A piercing portrait of the struggles and triumphs of one of America's renowned Jewish neighborhoods in the wake of unspeakable tragedy that highlights the hopes, fears, and tensions all Americans must confront on the road to healing.
Squirrel Hill, Pittsburgh, is one of the oldest Jewish neighborhoods in the country, known for its tight-knit community and the profusion of multigenerational families. On October 27, 2018, a gunman killed eleven Jews who were worshipping at the Tree of Life synagogue in Squirrel Hill--the most deadly anti-Semitic attack in American history.
Many neighborhoods would be understandably subsumed by despair and recrimination after such an event, but not this one. Mark Oppenheimer poignantly shifts the focus away from the criminal and his crime, and instead presents the historic, spirited community at the center of this heartbreak. He speaks with residents and nonresidents, Jews and gentiles, survivors and witnesses, teenagers and seniors, activists and historians.
Together, these stories provide a kaleidoscopic and nuanced account of collective grief, love, support, and revival. But Oppenheimer also details the difficult dialogue and messy confrontations that Squirrel Hill had to face in the process of healing, and that are a necessary part of true growth and understanding in any community. He has reverently captured the vibrancy and caring that still characterize Squirrel Hill, and it is this phenomenal resilience that can provide inspiration to any place burdened with discrimination and hate.
About the Author
MARK OPPENHEIMER is the author of five books, including Knocking on Heaven’s Door: American Religion in the Age of Counterculture and The Newish Jewish Encyclopedia. He was the religion columnist for The New York Times from 2010 to 2016 and has written for The New York Times Magazine, GQ, Mother Jones, The Nation, and The Believer, among other publications. The host of Tablet magazine’s podcast Unorthodox, Oppenheimer has taught at Stanford, Wellesley, and Yale, where since 2006 he has directed the Yale Journalism Initiative. He lives with his family in New Haven, Connecticut.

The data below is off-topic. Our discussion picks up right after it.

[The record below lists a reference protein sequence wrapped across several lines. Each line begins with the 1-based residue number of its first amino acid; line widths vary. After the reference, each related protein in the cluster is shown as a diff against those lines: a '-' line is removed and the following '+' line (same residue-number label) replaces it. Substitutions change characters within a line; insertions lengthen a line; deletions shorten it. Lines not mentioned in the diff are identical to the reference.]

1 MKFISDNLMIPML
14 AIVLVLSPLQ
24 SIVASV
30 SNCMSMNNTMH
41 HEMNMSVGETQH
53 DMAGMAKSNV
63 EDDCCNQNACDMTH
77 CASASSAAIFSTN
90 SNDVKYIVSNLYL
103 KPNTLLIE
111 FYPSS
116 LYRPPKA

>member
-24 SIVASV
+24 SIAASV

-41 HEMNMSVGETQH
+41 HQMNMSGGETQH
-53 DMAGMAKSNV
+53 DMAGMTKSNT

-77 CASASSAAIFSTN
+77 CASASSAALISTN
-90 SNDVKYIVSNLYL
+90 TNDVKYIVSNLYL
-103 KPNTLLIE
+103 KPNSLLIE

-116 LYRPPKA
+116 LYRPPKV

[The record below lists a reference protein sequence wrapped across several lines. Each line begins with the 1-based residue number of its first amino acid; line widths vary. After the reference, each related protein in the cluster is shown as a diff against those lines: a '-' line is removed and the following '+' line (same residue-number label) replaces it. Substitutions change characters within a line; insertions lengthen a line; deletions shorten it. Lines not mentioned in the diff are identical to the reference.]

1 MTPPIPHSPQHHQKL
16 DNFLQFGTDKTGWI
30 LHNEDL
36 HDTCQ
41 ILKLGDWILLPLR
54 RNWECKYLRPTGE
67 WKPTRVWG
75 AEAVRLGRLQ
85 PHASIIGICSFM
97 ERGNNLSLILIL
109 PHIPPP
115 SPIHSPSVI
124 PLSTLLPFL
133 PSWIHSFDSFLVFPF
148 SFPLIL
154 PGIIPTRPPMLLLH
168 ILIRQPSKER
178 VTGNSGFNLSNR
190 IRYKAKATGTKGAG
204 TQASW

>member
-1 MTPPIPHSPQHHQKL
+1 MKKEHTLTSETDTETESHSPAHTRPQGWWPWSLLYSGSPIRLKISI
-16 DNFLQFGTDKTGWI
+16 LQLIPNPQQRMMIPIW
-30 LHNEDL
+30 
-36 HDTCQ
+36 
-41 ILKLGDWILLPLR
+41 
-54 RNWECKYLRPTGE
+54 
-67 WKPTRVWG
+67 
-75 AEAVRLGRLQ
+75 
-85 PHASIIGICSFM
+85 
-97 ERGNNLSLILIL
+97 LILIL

“Propulsive . . . A poignant, deeply researched account of the Pittsburgh Jewish neighborhood in the aftermath of tragedy. Oppenheimer sets the scene with details even those familiar with the story might forget. . . . He does a lovely job of bringing the essence of this charming, walkable place to life. . . . How “Mister Rogers’ Neighborhood” became the site of the most deadly antisemitic attack on American soil and what happened afterward unfold with the precision of the best suspense stories. . . . Oppenheimer is sympathetic to the ways Jewish culture stands at the crossroads of proud resistance and self-protective withdrawal, bold activism and self-effacement. The people he highlights are treated with a knowing, affectionate wink, a landsman’s recognition.”—Irina Reyn, The New York Times